These days it’s almost impossible to scroll by insipid influencers without crashing into some pearl-clutcher’s pieties about how golf fans are being driven from the sport. Apparently, the masses are angrily rending polo shirts as they mourn a once-noble game that has been lost to the relentless rise of dollars, division and douchebaggery.
Perhaps there is a more palpable air of melancholy surrounding golf — or at least the men’s professional corner of it — but as with most assertions peddled on social media, the notion that fans are drifting away in droves seems more anecdotal than evidential. Many of those who claim to have disengaged continue to comment on golf’s every storyline in the manner of those who are, well, enthusiastically engaged. There are plenty of folks who find the current state of affairs disheartening and are eager to scold those they hold responsible — chiefly greedy players, incompetent executives, shilling media and, occasionally, moneyed human rights abusers.
But leavin’ they ain’t.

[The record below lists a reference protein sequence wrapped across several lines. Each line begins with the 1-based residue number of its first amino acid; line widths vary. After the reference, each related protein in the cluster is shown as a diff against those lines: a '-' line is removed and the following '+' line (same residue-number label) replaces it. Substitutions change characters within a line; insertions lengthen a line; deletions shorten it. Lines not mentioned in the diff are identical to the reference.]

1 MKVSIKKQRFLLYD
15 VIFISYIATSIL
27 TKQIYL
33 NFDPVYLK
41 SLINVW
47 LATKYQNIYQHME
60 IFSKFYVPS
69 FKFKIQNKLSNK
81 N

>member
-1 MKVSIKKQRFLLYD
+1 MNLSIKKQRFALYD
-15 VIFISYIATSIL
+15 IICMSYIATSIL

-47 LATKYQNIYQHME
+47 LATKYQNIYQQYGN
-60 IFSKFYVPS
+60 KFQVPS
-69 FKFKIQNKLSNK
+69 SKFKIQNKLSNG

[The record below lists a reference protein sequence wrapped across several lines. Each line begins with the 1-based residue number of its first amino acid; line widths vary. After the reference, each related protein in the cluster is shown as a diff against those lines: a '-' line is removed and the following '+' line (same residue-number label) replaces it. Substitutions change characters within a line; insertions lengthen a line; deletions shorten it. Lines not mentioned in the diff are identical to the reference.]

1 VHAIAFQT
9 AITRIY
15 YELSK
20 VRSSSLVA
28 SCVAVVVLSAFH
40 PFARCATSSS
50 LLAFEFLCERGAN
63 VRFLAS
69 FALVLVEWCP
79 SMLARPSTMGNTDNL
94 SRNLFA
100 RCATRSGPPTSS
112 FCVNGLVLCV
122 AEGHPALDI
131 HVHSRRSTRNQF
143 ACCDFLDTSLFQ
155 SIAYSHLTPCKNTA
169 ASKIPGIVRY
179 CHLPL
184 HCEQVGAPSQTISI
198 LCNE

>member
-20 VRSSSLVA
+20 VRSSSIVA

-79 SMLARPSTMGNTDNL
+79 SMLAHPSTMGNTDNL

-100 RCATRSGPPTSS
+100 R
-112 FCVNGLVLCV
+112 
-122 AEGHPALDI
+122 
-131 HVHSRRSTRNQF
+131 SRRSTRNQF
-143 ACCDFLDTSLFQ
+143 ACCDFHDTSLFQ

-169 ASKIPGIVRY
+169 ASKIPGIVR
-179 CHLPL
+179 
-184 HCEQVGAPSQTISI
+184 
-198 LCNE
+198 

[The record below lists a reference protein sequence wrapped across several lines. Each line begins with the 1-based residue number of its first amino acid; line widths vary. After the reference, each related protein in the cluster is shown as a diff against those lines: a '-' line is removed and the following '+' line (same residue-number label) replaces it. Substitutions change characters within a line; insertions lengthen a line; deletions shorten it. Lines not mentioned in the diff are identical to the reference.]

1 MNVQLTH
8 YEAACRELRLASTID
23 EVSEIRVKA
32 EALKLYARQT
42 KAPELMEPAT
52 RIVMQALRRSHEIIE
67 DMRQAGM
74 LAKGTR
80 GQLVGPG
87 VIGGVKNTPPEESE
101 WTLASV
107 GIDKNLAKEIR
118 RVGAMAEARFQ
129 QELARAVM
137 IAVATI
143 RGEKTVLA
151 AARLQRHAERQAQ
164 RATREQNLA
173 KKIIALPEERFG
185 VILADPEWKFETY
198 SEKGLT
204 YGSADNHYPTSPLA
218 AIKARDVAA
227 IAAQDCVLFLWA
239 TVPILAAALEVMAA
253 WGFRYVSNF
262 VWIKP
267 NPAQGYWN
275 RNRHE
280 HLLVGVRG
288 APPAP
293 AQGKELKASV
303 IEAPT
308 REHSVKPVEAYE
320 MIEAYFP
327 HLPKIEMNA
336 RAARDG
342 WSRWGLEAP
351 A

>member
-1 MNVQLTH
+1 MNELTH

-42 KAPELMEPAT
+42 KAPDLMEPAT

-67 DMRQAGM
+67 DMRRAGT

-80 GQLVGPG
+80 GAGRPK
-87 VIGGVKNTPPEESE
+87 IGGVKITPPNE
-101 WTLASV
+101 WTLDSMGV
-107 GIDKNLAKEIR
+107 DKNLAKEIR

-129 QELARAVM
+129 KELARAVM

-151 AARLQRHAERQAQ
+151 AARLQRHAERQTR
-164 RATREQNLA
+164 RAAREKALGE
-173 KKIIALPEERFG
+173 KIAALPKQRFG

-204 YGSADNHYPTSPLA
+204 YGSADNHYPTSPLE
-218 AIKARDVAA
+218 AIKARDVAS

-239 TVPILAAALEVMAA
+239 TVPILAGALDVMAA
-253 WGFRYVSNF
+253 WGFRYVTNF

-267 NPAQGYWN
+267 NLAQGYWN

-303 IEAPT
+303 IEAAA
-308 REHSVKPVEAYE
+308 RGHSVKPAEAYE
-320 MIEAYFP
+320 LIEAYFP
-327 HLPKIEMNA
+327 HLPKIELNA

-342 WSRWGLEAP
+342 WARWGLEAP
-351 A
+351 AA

Take last week’s Sentry tournament in Maui. The full event broadcast of Chris Kirk’s victory averaged only 4,000 viewers fewer than Jon Rahm’s in ’23 despite the obvious disparity in star power atop the leaderboard. Ratings were the second-best since 2017 while weekend network coverage was a tiny notch higher than last year. Viewership of last fall’s slate of PGA Tour events — presumed doomed by the general absence of stars — showed negligible difference year on year. Small samples for sure, but it makes one ponder a point made Tuesday by Tour veteran Paul Goydos on Golf Today, that there’s a tendency to overstate the importance of individual golfers while underestimating the resiliency of the collective golf product. Or, in layman’s terms, everyone is replaceable, and often forgotten.
Still, the PGA Tour’s product has been undeniably weakened by the defection of a handful of meaningful players, and even loyal fans might be ambivalent on the subsequent contortions the Tour made to maintain the loyalty of others. The myriad issues roiling the sport will get messier yet, but the opening fortnight of the ’24 season has at least proved to even the most disgruntled fans that there are guys worth rooting for. One of them leaves Hawaii with a trophy, the other with something much more precious.
Chris Kirk’s lows are well documented — battles with alcoholism and depression that forced him to take a leave of absence…